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Click or Brick?

Online course offerings are transforming campus life.

By Greg Wilcox
Posted // August 12,2009 -

These days, more and more students are earning credits from home, enrolling in degree programs that include online courses either exclusively or concurrently with regular university courses. The University of Utah, for example, enrolled 1,692 students in online courses in spring 2003, compared with 4,719 students in spring 2009.

A recent U.S. Dept. of Education study on the efficacy of online classes looked at how online students learn. The report concluded that online learning was “modestly more effective, on average, than the traditional face-to-face instruction with which it has been compared.” There are some, like David Wiley, a professor of psychology and instructional technology at Brigham Young University, who predict that universities will become irrelevant by 2020 as more and more course work moves online.

Some educators, though, like Talitha Hudgins, director of secondary education at Utah Valley University, think this would be unfortunate. “You get more when you’re collaborating in a group. I know some online classes have collaboration. But social constructivist theory is huge on socializing and building communities, and you can’t do that in a distance-learning environment. Some learning has to be done face-to-face.”

Roberta Lopez, U of U director of distance learning, also has a hard time imagining classroom learning going the way of the dodo. “There are some who say, in 10 to 20 years, there will be no brick-and-mortar schools. But, I don’t believe that. Young college students want that experience of attending college. Older adults may not want that, but younger students do,” Lopez said.

Rather than seeing online learning displacing the university experience, Lopez and Hudgins see online and classroom learning growing together, with the university side adapting to technology in the classroom. “I tell teachers their jobs won’t dissolve; what will dissolve is how you used to do it,” Hudgins said. “If you don’t adapt to what’s coming, you will become a dinosaur and become extinct. There has to be some type of face-to-face, and the technology should be fused in with it.”

In fact, the U.S. Dept. of Education study supports Hudgins’ assertion. It found “advantages for blended learning (combining elements of online and face-to-face communication) over purely online learning experiences.” So, while online learning may hold an edge over the classroom-learning experience, when technology is incorporated into the classroom, results are optimal.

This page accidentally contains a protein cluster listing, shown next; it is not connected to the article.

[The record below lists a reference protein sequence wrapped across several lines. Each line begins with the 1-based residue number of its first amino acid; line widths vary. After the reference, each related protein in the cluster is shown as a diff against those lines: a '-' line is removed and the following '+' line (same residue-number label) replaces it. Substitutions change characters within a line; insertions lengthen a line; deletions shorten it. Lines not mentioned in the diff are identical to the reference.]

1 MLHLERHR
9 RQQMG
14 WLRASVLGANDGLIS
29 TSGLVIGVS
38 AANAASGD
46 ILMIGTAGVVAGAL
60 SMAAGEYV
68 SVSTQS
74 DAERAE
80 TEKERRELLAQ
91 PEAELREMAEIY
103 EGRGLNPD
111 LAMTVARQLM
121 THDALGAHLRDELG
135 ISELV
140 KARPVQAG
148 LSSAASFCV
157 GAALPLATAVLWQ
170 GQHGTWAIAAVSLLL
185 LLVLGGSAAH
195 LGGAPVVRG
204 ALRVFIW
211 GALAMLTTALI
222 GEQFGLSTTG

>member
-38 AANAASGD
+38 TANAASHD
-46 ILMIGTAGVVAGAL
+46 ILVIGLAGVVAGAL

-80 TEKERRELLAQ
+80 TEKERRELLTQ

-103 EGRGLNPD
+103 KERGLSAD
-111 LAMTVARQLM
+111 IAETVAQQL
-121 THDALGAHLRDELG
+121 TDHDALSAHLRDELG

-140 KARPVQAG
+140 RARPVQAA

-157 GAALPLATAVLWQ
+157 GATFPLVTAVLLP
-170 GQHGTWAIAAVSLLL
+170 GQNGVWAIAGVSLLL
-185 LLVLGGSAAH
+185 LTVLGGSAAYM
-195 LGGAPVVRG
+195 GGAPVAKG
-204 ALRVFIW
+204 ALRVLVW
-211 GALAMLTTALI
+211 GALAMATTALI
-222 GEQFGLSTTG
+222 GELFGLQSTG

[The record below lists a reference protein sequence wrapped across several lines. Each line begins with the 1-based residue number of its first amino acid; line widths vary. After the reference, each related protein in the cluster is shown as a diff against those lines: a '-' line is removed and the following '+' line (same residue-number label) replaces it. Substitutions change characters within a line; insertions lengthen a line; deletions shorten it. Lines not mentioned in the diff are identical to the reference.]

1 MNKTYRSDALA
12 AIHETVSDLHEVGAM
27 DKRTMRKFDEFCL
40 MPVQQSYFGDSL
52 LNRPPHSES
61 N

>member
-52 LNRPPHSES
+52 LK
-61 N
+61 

Hudgins explained how the physics department at the Massachusetts Institute of Technology sought to improve its 75- to 80 percent failure rate using technology to change the learning environment. Even though technology was emphasized, students still came to the campus to learn. The difference was they no longer attended a lecture hall filled with 300 students.

When asked about the advantages of online learning, Lopez gave an unexpected answer: involvement with the professor and classmates. “In a classroom, you can sit face-to-face yet never talk to the teacher in class,” she says. “You can sit in the back and never say a word. In an online classroom, you have to have a relationship with your teacher and your class peers. I don’t know of [an online] class that doesn’t ask, ‘You need to respond to this student or teacher. Give me your feedback.’”

While some courses do not require face-to-face interaction, Hudgins says others are never fully deliverable in an exclusively online format. “There are some courses where there is no way you need to come to the university,” Hudgins says. “But in our teachered program, you gotta have the interaction in the classroom.”

That hasn’t kept Western Governor’s University from offering online teaching degrees. “The best—and cheapest—college you’ve never heard of,” according to Time magazine, offers master’s and bachelor’s degrees in business, nursing, and, yes, childhood education. Founded in 1997 by a committee of 19 governors, including former Utah Gov. Mike Leavitt, WGU is a nonprofit virtual institution of higher ed.

“Those in the elementary education program work with students, teachers, schools, principals, and observe classrooms. They won’t be sitting in class for course work, but they’ll use online chat with other students for that discourse,” said Joan Mitchell, WGU PR director.

Students are also assigned mentors who help them chart their academic plan and keep on schedule with their goals. Because of this, the boundaries between an institution like WGU and the typical classroom experience are not so dissimilar.

Will the Web someday replace universities? The answer is not a simple “yes” or “no.” It depends on what the student wants and what will work best with him or her. But one key point is that students must engage with the learning environment, whether online or in the classroom: “Involvement in the learning experience is the No. 1 way the student gets through class. If they don’t feel involved, they don’t do as well,” Lopez said.

 
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